BURLINGTON — With freshly minted approval from state regulators Thursday morning, Wild Rose Entertainment projected an August 2015 opening for a $40-million Jefferson casino-and-entertainment complex.
The Iowa Racing & Gaming Commission voted 3-2 to approve a gaming license for Grow Greene County Gaming Corp., the non-profit associated with the development of the casino. That follows a county referendum last August in which 75 percent of voters approved bringing gaming to Greene County.
Iowa’s state gambling regulators held Greene County casino supporters in suspense until the final seconds as Racing and Gaming Commission Chairman Jeff Lamberti broke a 2-to-2 tie, citing rural economic development as the deciding factor in what had been a back-and-forth, day-by-day decision for him, a choice that included a sleepless Wednesday night in Burlington, site of the commission meeting at the Catfish Bend Casino.
“I think my gut told me it was the right call,” Lamberti said in an interview. “But it’s so close.”
Lamberti stressed challenges in weighing interests of various stakeholders. In the end, Lamberti, an Ankeny attorney and former Republican lawmaker, said Prairie Meadows and Polk County count many positive developments — and that both will flourish even with a modest hit to income expected to Altoona gaming with a Greene County casino.
“I do see an economic benefit of the casino in Greene County,” Lamberti said in remarks during the commission meeting.
At the same time, the project effects on other casinos were within parameters where licenses had been granted to new casinos in the past, he said.
“We have lots of advantages in Polk County, and I think we have lots of advantages that are going to come in the future,” Lamberti said. “We’ve got significant population growth among all of our suburbs. We’ve got some good things in the works that are pretty historic by Iowa standards, and quite frankly, we have advantages that a lot of other parts of the state don’t have.”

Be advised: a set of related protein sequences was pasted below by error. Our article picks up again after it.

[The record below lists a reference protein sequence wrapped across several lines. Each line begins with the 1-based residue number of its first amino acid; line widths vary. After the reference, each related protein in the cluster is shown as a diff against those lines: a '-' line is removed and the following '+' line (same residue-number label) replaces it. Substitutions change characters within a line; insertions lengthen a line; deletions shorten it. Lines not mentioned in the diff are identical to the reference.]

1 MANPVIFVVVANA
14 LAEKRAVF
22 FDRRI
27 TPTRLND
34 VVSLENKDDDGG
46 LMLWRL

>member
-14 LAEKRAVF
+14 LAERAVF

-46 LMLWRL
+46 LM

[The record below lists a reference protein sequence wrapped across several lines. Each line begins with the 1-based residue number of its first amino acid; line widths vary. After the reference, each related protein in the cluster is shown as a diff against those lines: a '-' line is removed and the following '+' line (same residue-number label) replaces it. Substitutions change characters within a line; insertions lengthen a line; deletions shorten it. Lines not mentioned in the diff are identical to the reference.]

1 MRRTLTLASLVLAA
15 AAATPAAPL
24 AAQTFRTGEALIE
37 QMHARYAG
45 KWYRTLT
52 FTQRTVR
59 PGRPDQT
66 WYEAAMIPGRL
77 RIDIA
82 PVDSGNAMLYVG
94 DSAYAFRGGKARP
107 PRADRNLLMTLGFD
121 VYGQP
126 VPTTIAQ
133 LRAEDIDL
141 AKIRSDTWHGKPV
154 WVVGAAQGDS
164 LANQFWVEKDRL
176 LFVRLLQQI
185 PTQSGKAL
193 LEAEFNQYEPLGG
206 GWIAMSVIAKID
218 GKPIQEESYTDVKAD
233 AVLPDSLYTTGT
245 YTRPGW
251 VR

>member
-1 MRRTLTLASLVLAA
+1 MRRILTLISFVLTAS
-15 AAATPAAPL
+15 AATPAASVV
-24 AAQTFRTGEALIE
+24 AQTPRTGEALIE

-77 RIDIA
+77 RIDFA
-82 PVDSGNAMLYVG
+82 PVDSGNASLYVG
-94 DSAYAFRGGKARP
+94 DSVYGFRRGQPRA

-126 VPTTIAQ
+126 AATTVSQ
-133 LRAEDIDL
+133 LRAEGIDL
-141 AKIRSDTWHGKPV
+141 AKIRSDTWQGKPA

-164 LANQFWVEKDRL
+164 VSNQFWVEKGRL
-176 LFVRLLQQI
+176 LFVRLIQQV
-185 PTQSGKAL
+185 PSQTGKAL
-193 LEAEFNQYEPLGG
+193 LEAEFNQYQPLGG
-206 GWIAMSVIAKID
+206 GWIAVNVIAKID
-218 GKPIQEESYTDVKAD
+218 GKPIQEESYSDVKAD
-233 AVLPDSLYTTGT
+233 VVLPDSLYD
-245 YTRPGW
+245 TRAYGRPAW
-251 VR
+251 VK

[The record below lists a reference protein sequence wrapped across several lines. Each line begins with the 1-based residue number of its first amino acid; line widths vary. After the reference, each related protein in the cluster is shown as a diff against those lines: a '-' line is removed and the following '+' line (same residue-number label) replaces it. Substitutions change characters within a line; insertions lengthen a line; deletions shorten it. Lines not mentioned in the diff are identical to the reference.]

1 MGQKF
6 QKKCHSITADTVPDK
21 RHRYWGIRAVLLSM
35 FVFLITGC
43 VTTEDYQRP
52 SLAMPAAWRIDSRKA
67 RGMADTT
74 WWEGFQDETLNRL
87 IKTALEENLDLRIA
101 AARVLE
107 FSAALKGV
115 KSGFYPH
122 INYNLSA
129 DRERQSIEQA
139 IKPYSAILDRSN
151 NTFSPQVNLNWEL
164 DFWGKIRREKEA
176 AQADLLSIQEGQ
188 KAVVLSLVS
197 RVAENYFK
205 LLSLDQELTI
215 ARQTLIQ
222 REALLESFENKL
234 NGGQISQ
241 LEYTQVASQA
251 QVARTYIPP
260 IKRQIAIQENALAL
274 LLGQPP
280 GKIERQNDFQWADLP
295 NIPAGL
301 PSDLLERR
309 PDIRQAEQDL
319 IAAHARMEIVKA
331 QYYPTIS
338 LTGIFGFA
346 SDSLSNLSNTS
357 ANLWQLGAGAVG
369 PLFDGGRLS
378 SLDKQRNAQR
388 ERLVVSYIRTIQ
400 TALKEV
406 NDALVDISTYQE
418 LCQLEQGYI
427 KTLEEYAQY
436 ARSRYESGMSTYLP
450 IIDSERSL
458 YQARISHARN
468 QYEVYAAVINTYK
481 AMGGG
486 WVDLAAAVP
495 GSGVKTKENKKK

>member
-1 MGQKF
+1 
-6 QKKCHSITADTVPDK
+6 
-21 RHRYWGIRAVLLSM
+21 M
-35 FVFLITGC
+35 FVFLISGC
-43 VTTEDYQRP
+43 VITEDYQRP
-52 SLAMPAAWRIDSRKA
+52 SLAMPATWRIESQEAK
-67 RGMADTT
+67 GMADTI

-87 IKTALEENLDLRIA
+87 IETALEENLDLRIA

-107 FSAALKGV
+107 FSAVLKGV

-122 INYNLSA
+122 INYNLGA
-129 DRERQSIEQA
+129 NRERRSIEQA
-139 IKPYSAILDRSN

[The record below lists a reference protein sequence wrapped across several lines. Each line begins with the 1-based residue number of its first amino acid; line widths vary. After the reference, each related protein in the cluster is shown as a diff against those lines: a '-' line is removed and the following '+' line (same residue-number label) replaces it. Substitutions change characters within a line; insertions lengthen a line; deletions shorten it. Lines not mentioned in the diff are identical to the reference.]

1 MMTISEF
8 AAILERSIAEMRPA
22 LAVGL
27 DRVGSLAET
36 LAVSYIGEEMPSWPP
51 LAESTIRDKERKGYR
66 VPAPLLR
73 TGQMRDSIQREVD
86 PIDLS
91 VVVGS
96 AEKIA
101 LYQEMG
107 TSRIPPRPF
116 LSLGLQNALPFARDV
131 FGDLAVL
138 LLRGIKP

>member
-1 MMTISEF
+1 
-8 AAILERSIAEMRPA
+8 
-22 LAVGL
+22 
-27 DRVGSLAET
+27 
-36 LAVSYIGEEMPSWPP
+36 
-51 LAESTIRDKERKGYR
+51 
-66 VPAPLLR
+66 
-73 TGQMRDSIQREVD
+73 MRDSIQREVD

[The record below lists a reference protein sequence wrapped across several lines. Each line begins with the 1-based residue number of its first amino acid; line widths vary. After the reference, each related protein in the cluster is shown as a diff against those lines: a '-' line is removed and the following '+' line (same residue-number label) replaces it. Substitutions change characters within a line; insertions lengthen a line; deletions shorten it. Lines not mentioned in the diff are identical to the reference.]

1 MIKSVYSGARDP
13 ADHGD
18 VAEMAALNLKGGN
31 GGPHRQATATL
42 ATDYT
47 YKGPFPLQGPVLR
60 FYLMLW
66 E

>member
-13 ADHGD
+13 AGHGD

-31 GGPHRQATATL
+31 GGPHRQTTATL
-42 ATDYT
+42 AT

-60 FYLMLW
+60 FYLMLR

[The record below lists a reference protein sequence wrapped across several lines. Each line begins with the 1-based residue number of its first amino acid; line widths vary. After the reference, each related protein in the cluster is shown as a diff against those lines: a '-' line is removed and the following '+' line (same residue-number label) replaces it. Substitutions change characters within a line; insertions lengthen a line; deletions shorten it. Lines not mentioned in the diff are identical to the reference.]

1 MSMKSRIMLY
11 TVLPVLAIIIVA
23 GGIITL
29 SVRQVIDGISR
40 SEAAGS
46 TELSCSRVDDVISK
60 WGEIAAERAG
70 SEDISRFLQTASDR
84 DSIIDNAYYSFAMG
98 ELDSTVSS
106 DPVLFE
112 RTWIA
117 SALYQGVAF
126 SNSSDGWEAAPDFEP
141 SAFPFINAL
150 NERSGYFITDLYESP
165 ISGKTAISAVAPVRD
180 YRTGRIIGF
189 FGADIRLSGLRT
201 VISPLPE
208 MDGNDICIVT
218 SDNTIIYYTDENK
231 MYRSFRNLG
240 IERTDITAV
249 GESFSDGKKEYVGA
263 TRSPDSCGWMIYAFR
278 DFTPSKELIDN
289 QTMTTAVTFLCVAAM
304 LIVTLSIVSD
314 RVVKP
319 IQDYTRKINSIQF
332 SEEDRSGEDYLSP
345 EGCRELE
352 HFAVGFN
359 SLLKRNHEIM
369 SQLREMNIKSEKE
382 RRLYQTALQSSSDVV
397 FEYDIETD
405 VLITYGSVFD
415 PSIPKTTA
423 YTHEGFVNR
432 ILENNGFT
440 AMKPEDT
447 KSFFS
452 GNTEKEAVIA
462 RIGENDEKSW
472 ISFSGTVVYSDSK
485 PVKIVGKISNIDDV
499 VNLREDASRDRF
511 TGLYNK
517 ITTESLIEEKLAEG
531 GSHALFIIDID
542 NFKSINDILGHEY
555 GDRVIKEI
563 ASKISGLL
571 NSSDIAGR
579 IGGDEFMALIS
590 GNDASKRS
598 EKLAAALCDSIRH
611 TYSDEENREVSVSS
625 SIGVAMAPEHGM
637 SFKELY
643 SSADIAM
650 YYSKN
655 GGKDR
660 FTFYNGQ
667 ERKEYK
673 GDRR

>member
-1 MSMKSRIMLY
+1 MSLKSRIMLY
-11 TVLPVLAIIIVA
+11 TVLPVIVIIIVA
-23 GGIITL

Lamberti said a sense of rural-urban fairness factored into his tie-breaking call.
“Being from Polk County, I do have an interest in making sure that the rural folks get part of this as well so that does have an impact on my decision,” Lamberti said.
Commission member Delores Mertz, a former Democratic state lawmaker from Algona, said the Greene County project enjoyed strong west-central Iowa community support, and is planned in an “ideal” and “accessible” site on the northwest side of the U.S. Highway 30 and Highway 4 intersection in Jefferson.
“Sometimes, can’t rural Iowa have a little piece of the action?” Mertz said. “I think so.”
The third favorable vote came from Richard Arnold, a small business owner and farmer from Russell, who said the benefits of job creation and rural renewal outweighed the collection of concerns presented by opponents.
The two commissioners in opposition to the license cited market studies they believe showed lack of significant demand for new casinos and negative effects on the current Iowa gaming industry.
“I want to encourage existing casinos to invest,” said Carl Heinrich of Council Bluffs, the former president of Iowa Western Community College.
Kristine Kramer, owner of K & W Motors, Ltd., in New Hampton, said she didn’t believe there were underserved areas of Iowa for casino patrons.
“It is not the time for any more new casinos,” she said.